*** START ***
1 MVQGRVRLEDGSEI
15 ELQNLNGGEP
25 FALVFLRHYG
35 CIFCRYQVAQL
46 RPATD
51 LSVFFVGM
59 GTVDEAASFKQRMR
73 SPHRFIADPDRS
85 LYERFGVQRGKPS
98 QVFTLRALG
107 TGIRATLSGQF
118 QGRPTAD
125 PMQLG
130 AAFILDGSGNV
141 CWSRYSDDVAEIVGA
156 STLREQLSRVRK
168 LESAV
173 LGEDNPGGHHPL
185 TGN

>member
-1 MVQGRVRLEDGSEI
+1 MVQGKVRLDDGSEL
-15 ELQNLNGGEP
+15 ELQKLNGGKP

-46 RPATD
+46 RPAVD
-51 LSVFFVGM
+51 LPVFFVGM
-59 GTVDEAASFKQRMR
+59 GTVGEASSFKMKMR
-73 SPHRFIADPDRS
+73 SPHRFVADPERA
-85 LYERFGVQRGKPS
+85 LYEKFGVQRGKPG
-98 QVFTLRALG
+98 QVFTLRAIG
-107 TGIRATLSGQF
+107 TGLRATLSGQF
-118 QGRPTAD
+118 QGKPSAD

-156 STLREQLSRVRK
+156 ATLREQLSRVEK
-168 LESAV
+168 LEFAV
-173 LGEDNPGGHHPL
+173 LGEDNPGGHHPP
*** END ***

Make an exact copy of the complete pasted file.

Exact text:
1 MVQGRVRLEDGSEI
15 ELQNLNGGEP
25 FALVFLRHYG
35 CIFCRYQVAQL
46 RPATD
51 LSVFFVGM
59 GTVDEAASFKQRMR
73 SPHRFIADPDRS
85 LYERFGVQRGKPS
98 QVFTLRALG
107 TGIRATLSGQF
118 QGRPTAD
125 PMQLG
130 AAFILDGSGNV
141 CWSRYSDDVAEIVGA
156 STLREQLSRVRK
168 LESAV
173 LGEDNPGGHHPL
185 TGN

>member
-1 MVQGRVRLEDGSEI
+1 MVQGKVRLDDGSEL
-15 ELQNLNGGEP
+15 ELQKLNGGKP

-46 RPATD
+46 RPAVD
-51 LSVFFVGM
+51 LPVFFVGM
-59 GTVDEAASFKQRMR
+59 GTVGEASSFKMKMR
-73 SPHRFIADPDRS
+73 SPHRFVADPERA
-85 LYERFGVQRGKPS
+85 LYEKFGVQRGKPG
-98 QVFTLRALG
+98 QVFTLRAIG
-107 TGIRATLSGQF
+107 TGLRATLSGQF
-118 QGRPTAD
+118 QGKPSAD

-156 STLREQLSRVRK
+156 ATLREQLSRVEK
-168 LESAV
+168 LEFAV
-173 LGEDNPGGHHPL
+173 LGEDNPGGHHPP